Kentucky: an impassioned and fiery black metal / bluegrass clarion call for justice and the preservation of history

Panopticon, Kentucky, Pagan Flames, CD (2012)

My loyal, faithful fans – they probably number no more than a few misguided and socially maladjusted souls in desperate need of a more fulfilling life – who’ve been following my blatherings on TSP for many years will know that sometimes I get quite political and go off on rants totally unrelated to the music under review. Here at last is a recording over which I can now wax lyrical over politics and social justice; into the bargain also is the fact that it’s a black metal album! Yessiree, that most “apolitical” and socially apathetic of music genres has yielded an inspired and impassioned recording that comes down squarely on the side of one of the most marginalised, impoverished, embattled and least celebrated groups in modern America: the people, in particular the coal-miners, of the Appalachian mountain region in the eastern US. USBM one-man band Panopticon’s “Kentucky” revolves around the history of the struggles of the coal-miners of eastern Kentucky against their employers, the state and federal governments, and established religion for the right to form trade unions, improve their wages and working and living conditions, and give their families and communities a decent life.

The music is a splendid mix of aggressive and pile-driving black metal, stirring bluegrass music performed on banjo and violin, melodic post-rock and spoken voice and found sound recordings. Together with its subject matter, “Kentucky” comes close to being something a more fired-up Godspeed You Black Emperor could have produced if that band had incorporated some black metal aspects. Particular highlights of the album include Panopticon leader A. Lunn’s adaptation of “Come All Ye Coal Miners” which finishes with brief coal-mine work ambience and a brief speech on the history of the exploitation of mine workers and the land alike; “Black Soot and Red Blood” which details the battles the miners fought against a formidable multi-headed enemy; and the instrumental outro track “Kentucky”, a beautiful homage on banjo, resonator and mandolin to the mountains and forests of Kentucky state and the ghosts of people who died defending their lands and communities.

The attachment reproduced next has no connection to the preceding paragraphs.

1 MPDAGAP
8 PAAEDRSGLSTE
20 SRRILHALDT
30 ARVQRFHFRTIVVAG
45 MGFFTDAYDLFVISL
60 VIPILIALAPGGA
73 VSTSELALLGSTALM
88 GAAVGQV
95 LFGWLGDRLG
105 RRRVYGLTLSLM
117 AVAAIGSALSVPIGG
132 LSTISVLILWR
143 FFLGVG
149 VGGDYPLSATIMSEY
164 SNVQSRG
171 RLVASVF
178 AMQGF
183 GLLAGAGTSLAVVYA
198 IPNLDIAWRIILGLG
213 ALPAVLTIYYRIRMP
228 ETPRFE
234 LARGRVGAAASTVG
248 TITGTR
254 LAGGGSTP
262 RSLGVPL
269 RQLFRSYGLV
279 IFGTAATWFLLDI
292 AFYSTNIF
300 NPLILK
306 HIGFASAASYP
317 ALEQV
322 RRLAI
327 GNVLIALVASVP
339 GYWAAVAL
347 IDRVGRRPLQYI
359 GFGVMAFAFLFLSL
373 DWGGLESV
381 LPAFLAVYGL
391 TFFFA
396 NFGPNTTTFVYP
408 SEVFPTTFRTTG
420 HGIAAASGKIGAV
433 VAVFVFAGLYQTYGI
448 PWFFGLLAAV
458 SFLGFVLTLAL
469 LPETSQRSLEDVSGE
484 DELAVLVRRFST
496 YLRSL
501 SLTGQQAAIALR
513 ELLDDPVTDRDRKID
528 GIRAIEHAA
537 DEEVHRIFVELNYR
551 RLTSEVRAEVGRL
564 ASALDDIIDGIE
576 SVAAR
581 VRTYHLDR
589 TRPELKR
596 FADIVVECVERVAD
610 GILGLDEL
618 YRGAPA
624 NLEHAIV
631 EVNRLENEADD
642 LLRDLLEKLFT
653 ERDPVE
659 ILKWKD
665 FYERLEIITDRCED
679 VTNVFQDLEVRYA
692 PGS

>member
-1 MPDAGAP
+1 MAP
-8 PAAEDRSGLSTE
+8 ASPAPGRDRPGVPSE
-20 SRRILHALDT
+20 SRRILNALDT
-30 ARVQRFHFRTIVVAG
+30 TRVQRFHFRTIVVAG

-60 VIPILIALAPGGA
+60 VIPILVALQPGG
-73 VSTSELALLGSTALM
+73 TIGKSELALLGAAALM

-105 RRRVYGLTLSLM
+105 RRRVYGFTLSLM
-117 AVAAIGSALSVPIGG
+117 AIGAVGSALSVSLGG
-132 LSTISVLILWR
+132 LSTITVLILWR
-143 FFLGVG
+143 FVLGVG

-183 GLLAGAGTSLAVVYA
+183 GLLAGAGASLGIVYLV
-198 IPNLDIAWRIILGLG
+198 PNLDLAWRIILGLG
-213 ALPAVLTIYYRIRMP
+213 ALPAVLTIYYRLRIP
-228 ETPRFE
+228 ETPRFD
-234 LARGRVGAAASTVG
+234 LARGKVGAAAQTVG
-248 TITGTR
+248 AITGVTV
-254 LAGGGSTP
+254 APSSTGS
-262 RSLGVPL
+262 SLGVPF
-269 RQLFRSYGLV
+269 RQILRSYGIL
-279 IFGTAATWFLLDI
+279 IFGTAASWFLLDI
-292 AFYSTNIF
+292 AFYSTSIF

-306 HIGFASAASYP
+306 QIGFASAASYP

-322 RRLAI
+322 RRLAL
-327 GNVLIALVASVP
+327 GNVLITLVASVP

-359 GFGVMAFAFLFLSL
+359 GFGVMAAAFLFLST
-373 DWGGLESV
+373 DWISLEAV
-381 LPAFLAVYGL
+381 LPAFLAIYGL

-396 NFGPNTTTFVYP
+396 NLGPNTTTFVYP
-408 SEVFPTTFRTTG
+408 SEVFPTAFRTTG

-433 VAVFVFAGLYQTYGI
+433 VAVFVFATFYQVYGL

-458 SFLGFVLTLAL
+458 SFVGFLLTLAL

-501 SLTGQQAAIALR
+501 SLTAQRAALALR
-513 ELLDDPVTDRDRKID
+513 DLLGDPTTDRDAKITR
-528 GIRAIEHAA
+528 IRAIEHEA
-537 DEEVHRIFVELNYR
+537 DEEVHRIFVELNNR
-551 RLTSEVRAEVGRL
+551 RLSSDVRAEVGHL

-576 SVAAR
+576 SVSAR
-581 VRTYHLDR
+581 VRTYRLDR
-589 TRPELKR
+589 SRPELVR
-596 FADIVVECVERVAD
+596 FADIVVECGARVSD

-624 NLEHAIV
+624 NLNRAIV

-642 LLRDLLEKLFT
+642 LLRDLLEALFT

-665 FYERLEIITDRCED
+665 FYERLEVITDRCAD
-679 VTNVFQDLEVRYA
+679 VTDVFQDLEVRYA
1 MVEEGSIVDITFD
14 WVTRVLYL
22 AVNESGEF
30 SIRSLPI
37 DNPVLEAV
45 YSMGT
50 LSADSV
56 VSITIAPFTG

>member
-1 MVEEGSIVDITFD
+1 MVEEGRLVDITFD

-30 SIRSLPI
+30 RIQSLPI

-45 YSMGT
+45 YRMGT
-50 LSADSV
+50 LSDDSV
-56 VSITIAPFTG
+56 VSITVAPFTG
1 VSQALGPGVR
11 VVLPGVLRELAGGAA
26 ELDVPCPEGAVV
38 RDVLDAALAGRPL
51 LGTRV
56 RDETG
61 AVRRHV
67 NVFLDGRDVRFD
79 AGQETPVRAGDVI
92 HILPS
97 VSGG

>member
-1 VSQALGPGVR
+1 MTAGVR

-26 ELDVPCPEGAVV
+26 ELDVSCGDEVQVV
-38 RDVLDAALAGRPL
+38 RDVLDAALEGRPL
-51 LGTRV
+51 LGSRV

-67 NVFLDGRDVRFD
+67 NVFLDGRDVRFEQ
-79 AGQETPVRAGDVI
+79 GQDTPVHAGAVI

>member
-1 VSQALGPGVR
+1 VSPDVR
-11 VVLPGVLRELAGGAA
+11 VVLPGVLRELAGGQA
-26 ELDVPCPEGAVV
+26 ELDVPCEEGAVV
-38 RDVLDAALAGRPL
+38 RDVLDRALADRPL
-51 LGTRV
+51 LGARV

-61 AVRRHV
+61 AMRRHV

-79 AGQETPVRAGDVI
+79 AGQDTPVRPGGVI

Songs on the album are arranged in a historical time-line form the early history of native Americans to the present and the music proceeds from the personal – two locations in rural Kentucky dear to A Lunn’s heart – to the historical and general.

Admittedly this is not a perfect work – some of the black metal can be repetitive and bombastic and the vocal on “Black Waters” is so distant and blurry that the lyrics can hardly be heard – but the sentiment behind the music is a deeply felt one and powers it all the way through the album. “Kentucky” is a clarion call to all decent-minded people to remember the history of the coal miners in Appalachia and their fight for a decent life, and to support present efforts of community and environmental groups to preserve the lands and natural resources of southeastern Kentucky.

Some of the profits from sales of this album are being donated to fight the use of mountain-top removal as a mining method in Kentucky. Mountain-top removal is a particularly hideous and devastating form of large-scale mining: it involves using dynamite or other explosives to blast away forest, top soil and hundreds of vertical metres of rock to expose coal seams. The debris is dumped into nearby valleys and river-beds, causing silt-up and disrupting the natural flow of streams and rivers. The consequences of this form of mining, while it dispenses with the expense and hazards involved in sending miners underground, can be imagined: air pollution including toxic aerial chemicals, increased soil erosion in affected areas, increased risks of flash-flooding and mudslides threatening homes and communities, pollution of groundwater to name a few.

In addition, the areas affected by mountain-top removal in both Kentucky and neighbouring parts of West Virginia state have historic, cultural and archaeological significance as several of them were the scenes of bitter fighting in the Battle of Blair Mountain, fought by 10,000 coal-miners and supporters against mining companies, local law enforcement and eventually the US Army, in West Virginia in 1921.  Several thousand coal-miners who took part in this battle, the largest armed civil uprising in US history after the American Civil War, came over from Kentucky; the miners also received support from local communities, in particular from returned WW1 veterans and medical people who treated wounded miners. The uprising was crushed severely and miners were forced back into the mines on pay and working conditions made worse than before. However the battle also raised public awareness of and sympathy for the appalling working conditions that coal-miners had to face, and eventually in the 1930s the miners benefited from political, social and economic changes brought about by President Franklin D Roosevelt’s New Deal policies.

However as the fight to preserve Blair Mountain from mining demonstrates, the battle for worker rights and to preserve the memory of this battle continues.

Contact: Pagan Flames